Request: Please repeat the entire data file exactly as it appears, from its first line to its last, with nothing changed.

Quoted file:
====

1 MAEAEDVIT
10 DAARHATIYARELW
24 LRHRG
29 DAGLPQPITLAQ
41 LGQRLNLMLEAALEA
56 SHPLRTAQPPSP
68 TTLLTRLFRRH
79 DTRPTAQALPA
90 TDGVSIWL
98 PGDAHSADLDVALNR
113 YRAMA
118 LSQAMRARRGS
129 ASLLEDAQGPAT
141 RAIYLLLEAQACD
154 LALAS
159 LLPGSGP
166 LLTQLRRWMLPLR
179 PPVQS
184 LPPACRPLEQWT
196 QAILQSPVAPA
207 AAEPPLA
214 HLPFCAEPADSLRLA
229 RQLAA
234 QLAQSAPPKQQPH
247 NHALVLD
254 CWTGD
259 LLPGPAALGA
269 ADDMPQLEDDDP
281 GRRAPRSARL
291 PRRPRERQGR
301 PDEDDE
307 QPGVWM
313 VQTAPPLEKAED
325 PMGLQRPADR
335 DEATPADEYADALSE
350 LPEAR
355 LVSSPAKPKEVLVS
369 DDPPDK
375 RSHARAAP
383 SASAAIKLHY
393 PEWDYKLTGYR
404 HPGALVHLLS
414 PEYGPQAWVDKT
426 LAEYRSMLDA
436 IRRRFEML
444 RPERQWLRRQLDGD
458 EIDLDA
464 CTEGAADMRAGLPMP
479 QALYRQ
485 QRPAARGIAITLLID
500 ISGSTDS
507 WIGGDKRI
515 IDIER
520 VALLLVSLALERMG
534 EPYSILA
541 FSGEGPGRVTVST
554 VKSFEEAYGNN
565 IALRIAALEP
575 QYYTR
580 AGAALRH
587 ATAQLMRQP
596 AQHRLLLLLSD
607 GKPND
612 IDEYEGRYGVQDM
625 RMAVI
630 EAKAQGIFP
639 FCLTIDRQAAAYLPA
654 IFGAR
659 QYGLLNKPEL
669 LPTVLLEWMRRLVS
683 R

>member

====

1 MAEAEDVIT
10 DAARHATIYARELW
24 LRHRG
29 DAGLPQPITLAQ
41 LGQRLNLMLEAALEA
56 SHPLRTAQPPSP
68 TTLLTRLFRRH
79 DTRPTAQALPA
90 TDGVSIWL
98 PGDAHSADLDVALNR
113 YRAMA
118 LSQAMRARRGS
129 ASLLEDAQGPAT
141 RAIYLLLEAQACD
154 LALAS
159 LLPGSGP
166 LLTQLRRWMLPLR
179 PPVQS
184 LPPACRPLEQWT
196 QAILQSPVAPA
207 AAEPPLA
214 HLPFCAEPADSLRLA
229 RQLAA
234 QLAQSAPPKQQPH
247 NHALVLD
254 CWTGD
259 LLPGPAALGA
269 ADDMPQLEDDDP
281 GRRAPRSARL
291 PRRPRERQGR
301 PDEDDE
307 QPGVWM
313 VQTAPPLEKAED
325 PMGLQRPADR
335 DEATPADEYADALSE
350 LPEAR
355 LVSSPAKPKEVLVS
369 DDPPDK
375 RSHARAAP
383 SASAAIKLHY
393 PEWDYKLTGYR
404 HPGALVHLLS
414 PEYGPQAWVDKT
426 LAEYRSMLDA
436 IRRRFEML
444 RPERQWLRRQLDGD
458 EIDLDA
464 CTEGAADMRAGLPMP
479 QALYRQ
485 QRPAARGIAITLLID
500 ISGSTDS
507 WIGGDKRI
515 IDIER
520 VALLLVSLALERMG
534 EPYSILA
541 FSGEGPGRVTVST
554 VKSFEEAYGNN
565 IALRIAALEP
575 QYYTR
580 AGAALRH
587 ATAQLMRQP
596 AQHRLLLLLSD
607 GKPND
612 IDEYEGRYGVQDM
625 RMAVI
630 EAKAQGIFP
639 FCLTIDRQAAAYLPA
654 IFGAR
659 QYGLLNKPEL
669 LPTVLLEWMRRLVS
683 R

>member